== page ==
iGoogle, the gadget platform of Google now supports OAuth, and the interoperability of this standard was demonstrated by new iGoogle gadgets that AOL and MySpace both built to enable users to see their respective AOL mail or latest updates on MySpace, and keep track of your Google Book Search Library while on iGoogle.
OAuth, which is a privacy-preserving security standard that defines how a user can give consent for their data on one website to be accessed by another website (or in this case a gadget). iGoogle never sees the user's password on the other site, and the gadget displays the user's data from the other site without storing any of it on Google's own servers (read more details about OAuth on our Security Blog). With these gadgets on iGoogle, users can now keep track of even more personalized information from across their online life.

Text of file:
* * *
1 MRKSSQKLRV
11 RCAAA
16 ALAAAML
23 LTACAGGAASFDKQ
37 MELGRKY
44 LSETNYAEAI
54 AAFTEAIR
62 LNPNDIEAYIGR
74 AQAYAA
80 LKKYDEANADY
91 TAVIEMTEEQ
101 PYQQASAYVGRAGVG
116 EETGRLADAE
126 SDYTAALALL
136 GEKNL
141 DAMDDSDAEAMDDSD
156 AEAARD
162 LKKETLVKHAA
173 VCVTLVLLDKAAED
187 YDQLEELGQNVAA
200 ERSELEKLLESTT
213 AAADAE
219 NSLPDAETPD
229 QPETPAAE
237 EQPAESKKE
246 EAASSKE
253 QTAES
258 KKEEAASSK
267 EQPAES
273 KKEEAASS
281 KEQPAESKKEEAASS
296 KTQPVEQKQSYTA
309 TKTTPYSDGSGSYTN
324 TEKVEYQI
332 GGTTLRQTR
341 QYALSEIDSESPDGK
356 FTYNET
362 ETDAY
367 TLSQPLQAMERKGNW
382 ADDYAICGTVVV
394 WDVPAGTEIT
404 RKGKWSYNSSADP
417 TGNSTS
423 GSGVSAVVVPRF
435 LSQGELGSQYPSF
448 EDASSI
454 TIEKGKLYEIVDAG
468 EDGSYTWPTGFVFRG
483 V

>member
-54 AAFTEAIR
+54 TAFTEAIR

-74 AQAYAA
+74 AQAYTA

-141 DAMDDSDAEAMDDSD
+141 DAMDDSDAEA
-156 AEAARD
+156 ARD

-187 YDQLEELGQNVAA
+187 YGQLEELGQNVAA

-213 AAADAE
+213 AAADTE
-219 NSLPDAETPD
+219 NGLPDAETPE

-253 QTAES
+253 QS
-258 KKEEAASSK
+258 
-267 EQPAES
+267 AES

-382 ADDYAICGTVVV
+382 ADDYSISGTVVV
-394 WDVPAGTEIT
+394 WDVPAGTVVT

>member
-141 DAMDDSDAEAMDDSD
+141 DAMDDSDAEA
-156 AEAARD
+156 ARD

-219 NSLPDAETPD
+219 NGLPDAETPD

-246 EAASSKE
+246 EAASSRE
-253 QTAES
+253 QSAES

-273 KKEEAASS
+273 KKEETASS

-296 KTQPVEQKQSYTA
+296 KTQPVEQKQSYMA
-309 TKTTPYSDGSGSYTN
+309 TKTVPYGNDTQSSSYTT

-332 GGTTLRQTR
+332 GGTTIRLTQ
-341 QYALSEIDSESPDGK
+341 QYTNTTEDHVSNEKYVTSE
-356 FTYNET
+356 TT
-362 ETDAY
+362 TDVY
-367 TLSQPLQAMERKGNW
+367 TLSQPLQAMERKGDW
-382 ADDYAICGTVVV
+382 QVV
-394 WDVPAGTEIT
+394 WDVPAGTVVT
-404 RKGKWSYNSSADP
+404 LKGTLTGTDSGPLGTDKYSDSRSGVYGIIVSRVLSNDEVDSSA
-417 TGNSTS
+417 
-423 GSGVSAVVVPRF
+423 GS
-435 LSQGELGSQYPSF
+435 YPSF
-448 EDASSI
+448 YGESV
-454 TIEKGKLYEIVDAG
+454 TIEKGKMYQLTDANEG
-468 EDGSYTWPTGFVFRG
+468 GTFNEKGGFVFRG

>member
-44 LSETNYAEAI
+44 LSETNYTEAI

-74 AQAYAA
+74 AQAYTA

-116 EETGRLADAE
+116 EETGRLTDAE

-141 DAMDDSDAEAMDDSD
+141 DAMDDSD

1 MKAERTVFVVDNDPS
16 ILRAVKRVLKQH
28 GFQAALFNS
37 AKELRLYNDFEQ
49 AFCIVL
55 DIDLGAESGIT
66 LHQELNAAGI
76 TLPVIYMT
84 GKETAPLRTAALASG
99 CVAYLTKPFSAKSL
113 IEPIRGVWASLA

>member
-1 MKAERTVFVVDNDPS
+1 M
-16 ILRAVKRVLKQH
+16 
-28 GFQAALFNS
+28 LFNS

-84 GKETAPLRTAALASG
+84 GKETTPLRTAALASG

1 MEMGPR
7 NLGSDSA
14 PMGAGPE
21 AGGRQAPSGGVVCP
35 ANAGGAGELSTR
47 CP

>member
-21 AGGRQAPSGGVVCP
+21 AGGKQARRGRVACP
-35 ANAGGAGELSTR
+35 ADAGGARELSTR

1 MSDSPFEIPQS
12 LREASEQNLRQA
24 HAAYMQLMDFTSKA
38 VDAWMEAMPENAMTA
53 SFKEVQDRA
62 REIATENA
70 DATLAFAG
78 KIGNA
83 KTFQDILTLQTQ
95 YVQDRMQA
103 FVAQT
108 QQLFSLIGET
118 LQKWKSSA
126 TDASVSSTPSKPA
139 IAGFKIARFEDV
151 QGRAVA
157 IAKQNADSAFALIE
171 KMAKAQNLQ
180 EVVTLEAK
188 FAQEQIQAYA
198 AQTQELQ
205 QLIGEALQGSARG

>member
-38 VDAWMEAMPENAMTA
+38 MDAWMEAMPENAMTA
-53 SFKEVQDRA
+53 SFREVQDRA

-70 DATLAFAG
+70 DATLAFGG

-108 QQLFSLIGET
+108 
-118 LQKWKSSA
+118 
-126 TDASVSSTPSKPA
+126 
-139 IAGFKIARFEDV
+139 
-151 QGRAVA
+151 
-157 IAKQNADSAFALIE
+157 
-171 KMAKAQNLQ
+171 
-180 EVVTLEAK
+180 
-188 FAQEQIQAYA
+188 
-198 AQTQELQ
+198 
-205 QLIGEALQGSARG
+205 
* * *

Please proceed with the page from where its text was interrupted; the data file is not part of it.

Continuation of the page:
If you want to create a gadget like AOL and MySpace, this overview will get you started on exposing an API that can be accessed using OAuth. If you already know which OAuth enabled API you want to access, you can jump directly to the gadgets documentation.
More info: Google Online Security Blog